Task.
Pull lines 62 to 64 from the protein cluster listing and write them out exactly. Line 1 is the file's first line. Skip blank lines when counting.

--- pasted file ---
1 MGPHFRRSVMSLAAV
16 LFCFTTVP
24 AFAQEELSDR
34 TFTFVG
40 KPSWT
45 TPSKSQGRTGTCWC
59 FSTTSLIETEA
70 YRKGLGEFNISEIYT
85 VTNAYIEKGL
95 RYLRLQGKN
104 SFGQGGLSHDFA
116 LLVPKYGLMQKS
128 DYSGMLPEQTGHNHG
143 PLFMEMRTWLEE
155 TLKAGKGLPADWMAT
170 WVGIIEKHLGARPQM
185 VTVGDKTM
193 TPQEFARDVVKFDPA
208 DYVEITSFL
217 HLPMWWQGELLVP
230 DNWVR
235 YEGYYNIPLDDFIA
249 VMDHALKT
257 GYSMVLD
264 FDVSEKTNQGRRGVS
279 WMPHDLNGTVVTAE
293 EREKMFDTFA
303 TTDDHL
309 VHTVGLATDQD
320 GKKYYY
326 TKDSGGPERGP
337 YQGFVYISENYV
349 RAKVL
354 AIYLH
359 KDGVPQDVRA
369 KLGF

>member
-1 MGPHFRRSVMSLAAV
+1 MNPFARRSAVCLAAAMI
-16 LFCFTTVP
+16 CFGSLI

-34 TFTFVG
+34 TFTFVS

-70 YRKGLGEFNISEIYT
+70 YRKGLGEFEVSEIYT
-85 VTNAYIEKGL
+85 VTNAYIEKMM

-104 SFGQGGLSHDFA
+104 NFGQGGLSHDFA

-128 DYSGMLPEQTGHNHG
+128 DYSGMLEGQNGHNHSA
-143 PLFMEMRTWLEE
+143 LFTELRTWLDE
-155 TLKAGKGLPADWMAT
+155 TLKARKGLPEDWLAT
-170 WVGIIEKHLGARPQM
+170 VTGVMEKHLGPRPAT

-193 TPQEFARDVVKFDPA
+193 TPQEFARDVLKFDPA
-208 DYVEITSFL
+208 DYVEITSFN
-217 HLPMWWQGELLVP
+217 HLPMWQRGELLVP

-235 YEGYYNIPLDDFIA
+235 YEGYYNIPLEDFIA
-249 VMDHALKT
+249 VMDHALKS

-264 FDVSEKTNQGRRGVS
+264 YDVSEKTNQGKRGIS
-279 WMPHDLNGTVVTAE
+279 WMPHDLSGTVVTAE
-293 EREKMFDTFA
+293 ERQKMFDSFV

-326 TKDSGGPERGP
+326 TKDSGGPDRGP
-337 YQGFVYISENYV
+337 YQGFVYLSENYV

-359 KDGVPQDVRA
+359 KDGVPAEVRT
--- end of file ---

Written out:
-217 HLPMWWQGELLVP
+217 HLPMWQRGELLVP

-235 YEGYYNIPLDDFIA